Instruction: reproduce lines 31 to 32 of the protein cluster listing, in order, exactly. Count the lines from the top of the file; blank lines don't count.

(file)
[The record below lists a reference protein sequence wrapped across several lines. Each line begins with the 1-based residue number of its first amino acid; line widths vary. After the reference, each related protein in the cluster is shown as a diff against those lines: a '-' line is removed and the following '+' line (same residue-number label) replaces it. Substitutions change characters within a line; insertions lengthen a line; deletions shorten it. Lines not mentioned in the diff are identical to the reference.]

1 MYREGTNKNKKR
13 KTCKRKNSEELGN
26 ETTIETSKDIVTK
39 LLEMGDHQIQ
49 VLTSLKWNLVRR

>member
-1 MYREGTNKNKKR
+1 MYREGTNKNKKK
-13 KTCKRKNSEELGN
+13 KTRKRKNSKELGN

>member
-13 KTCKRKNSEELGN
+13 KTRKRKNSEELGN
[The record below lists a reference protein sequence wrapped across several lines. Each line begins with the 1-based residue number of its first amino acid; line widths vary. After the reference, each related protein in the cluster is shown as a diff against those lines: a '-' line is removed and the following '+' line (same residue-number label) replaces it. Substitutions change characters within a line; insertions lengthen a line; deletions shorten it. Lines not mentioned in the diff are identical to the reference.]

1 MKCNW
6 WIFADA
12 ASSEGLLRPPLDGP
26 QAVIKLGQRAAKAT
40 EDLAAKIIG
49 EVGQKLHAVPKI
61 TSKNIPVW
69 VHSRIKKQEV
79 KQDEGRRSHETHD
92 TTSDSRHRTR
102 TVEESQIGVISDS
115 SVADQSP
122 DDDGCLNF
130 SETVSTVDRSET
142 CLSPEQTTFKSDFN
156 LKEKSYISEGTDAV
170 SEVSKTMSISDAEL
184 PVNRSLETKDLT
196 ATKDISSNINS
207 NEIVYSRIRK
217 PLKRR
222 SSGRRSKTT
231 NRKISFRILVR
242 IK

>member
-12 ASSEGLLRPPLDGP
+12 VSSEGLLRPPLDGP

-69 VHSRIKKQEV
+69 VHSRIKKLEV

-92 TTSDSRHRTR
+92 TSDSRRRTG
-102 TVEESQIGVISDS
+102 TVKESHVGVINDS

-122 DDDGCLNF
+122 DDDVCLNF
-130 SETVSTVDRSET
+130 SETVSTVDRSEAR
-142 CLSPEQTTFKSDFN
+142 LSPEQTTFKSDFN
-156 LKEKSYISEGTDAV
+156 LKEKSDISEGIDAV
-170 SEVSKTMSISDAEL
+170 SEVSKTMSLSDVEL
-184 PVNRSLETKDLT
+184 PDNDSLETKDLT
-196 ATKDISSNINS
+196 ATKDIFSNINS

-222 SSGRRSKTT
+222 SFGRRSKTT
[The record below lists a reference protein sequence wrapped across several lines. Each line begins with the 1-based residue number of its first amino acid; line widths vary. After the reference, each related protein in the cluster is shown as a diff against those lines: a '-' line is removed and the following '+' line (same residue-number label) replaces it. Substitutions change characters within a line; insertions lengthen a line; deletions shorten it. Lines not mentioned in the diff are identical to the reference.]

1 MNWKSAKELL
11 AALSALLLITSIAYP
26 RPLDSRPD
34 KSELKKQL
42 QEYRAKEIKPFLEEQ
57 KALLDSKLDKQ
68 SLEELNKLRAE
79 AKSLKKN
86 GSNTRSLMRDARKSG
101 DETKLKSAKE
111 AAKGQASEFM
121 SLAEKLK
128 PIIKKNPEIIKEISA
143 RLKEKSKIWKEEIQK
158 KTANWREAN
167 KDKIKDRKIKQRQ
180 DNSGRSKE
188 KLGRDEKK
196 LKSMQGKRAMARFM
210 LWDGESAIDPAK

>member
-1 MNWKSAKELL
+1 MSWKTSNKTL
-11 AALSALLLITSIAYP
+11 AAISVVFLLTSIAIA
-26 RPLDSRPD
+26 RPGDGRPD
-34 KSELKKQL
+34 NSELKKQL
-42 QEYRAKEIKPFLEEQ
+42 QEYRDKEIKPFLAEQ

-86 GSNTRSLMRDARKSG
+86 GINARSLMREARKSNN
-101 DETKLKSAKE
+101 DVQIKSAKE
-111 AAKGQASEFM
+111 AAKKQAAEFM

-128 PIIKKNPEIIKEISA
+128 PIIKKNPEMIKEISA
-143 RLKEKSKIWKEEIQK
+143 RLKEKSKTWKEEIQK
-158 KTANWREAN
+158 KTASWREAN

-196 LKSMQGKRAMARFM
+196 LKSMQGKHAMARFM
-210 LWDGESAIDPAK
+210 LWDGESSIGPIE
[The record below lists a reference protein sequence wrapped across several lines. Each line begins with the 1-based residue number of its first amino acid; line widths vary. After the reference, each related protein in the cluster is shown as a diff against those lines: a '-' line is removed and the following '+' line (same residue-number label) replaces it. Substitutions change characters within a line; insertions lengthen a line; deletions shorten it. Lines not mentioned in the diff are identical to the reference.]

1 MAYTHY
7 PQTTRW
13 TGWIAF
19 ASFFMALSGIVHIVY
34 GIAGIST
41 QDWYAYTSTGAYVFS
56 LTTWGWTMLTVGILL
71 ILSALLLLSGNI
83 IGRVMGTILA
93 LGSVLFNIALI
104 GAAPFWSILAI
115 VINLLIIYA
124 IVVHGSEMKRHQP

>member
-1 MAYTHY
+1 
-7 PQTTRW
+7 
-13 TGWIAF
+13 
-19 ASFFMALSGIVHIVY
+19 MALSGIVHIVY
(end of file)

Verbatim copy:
156 LKEKSYISEGTDAV
170 SEVSKTMSISDAEL